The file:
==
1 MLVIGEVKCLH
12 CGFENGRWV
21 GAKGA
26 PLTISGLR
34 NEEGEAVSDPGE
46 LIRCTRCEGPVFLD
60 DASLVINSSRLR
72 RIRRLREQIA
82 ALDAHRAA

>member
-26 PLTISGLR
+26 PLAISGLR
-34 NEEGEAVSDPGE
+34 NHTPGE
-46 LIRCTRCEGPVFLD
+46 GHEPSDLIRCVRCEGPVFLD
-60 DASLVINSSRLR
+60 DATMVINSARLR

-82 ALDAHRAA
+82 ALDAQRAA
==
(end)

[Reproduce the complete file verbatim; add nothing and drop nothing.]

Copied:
1 MLVIGEVKCLH
12 CGFENGRWV
21 GAKGA
26 PLTISGLR
34 NEEGEAVSDPGE
46 LIRCTRCEGPVFLD
60 DASLVINSSRLR
72 RIRRLREQIA
82 ALDAHRAA

>member
-26 PLTISGLR
+26 PLAISGLR
-34 NEEGEAVSDPGE
+34 NHTPGE
-46 LIRCTRCEGPVFLD
+46 GHEPSDLIRCVRCEGPVFLD
-60 DASLVINSSRLR
+60 DATMVINSARLR

-82 ALDAHRAA
+82 ALDAQRAA